Mazda's rotary engine history

Monday, November 28th, 2016 - autos, cars, motoring, news

Source : Mazda's rotary engine history

Mazda has confirmed its sports car concept will have a rotary engine; we take a look back at the company’s history of the technology

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Mazda has revealed its intention to launch a completely new rotary-powered sports car, confirming of which its concept car at the Tokyo motor show will be powered by an engine called Skyactiv-R, some three years after the RX-8 exited production.

Rotary engine technology is actually something of which has come to define Mazda, in addition to its significance to the company can be traced right back to its roots. To accompany the launch of the RX-Vision, Mazda has recalled its history with rotary technology.

Mazda’s first rotary engine prototype was developed in 1961 in addition to was born out of a technical co-operation between Toyo Kogyo, as Mazda was then known, in addition to Wankel engine developer NSU Motorenwerke.

Mazda describes of which period in time as one when “motorisation in Japan was finally emerging coming from the confusion of the post-war period in addition to starting on an upward climb. There were clear signs of which competition was intensifying among car makers, in addition to the pace of the industry’s reorganisation in addition to capital tie-ups was gaining pace.

“Within This kind of environment, a late starter such as Mazda faced having to make tough decisions on how best to display its distinctive character if of which were to maintain its independence. This kind of is actually when talk of the rotary engine first appeared on the scene as a dream technology for the future.”

Toyo Koygo president Tsuneji Matsuda did a deal with NSU to commercialise the Wankel technology, the goal being to position Mazda as a completely new company at the cutting edge of technology.

inside the company’s own words, “Mazda felt of which by taking on the challenge to create completely new value with the rotary engine, of which could make a giant leap forward in establishing its identity as a unique, independent car maker”.

In total, 47 engineers spent the next six years working on creating a rotary-powered production car a reality. “Actual development of the engine proved extremely difficult,” says Mazda. “The research department faced quite a few tall hurdles, not least of which was how to tackle the chatter marks, also known as the ‘devil’s nail marks’, left on the inside walls of the rotor housing as the result of friction caused by the rotor turning at high speed.”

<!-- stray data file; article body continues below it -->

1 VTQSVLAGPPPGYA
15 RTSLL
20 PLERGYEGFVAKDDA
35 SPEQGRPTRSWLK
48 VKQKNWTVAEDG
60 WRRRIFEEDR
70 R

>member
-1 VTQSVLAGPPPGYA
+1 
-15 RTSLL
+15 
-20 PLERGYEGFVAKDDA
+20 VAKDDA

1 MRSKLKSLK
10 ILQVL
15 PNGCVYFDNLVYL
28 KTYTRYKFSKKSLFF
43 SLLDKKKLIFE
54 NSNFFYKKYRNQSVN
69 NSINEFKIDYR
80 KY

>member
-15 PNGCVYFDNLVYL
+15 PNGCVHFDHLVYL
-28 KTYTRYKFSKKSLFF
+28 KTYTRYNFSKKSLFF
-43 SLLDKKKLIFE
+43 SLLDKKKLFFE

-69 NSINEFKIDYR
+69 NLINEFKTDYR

The fruits of the research were shown to the planet on 30 May 1967 when the Cosmo Sport received its world debut, a type powered by a two-rotor rotary engine. A year later the automobile took fourth place in an 84-hour non-stop race at the Nurburgring, something Mazda says “proved of which the rotary engine delivered excellent performance in addition to was highly durable”.

The rotary engine genuinely came of age with the launch of the Savanna RX-7 in 1978. Notable for more than its looks in addition to motorsport prowess, the RX-7 made a big leap forward in fuel economy, coming in a decade plagued by fuel crises in addition to increasingly stringent environmental targets, particularly in North America.

of which was known as the ‘Phoenix Project’. “The launch of the RX-7 gave completely new life to the rotary engine, in addition to of which took its first step towards a completely new era,” says Mazda.

Further developments to the rotary engine were made throughout the 1980s to improve performance in addition to fuel economy, including the launch of the turbocharged second-generation RX-7 in 1985. Many of the developments in addition to improvements were the result of proving the technology in motorsport.

Never was This kind of more evident than in 1991, when the four-rotor Mazda 787B won the Le Mans 24Hrs, the very first time a Japanese any had ever taken an outright victory inside the endurance race.

Mazda’s next big step came in 2003 with the launch of the Renesis rotary engine inside the RX-8 in 2003, a time when Mazda was under Ford ownership. During This kind of period, Mazda says rotary was “of immense symbolic value to the brand”.

The RX-8 went out of production in 2012, with no direct replacement lined up, the engine falling behind more conventional rival powerplants in economy in addition to torque. However, Mazda has kept a core engineering team alive on developing the technology, the return for which has come inside the RX-Vision concept.

This kind of next-generation rotary engine has been named Skyactiv-R, a nod to its place in Mazda’s future line-up under its suite of Skyactiv technologies of which underpin the brand’s versions. The completely new engine is actually said to answer the “fuel economy, emissions performance in addition to reliability” problems of which have plagued rotary engines inside the modern era.

Rotary, then, is actually here to stay in addition to is actually a key part of Mazda’s future. Watch This kind of space.

Timeline – Mazda’s rotary highlights

1961 – first rotary engine prototype

1967 – first production rotary engine (10A) in Cosmo Sport

1968 – Familia Rotary Coupe launched

1968 – fourth place for Cosmo Sport in 84-hour Nurburgring endurance race

1969 – Luce Rotary Coupe launched with 13A engine

1970 – Capella Rotary (RX-2) launched with 12A engine

1973 – Savanna (RX-3) launched

1975 – Cosmo AP (RX-5) launched with cleaner ‘Anti-Pollution’ 13B engine

1978 – Savanna RX-7 launched

1985 – Second-gen RX-7 launched with turbocharged 13B engine

1991 – Mazda 787B wins Le Mans

1991 – Third-gen RX-7 launched with 13B-REW engine

2003 – RX-8 launched with Renesis engine

2015 – Concept launched with Skyactiv-R engine

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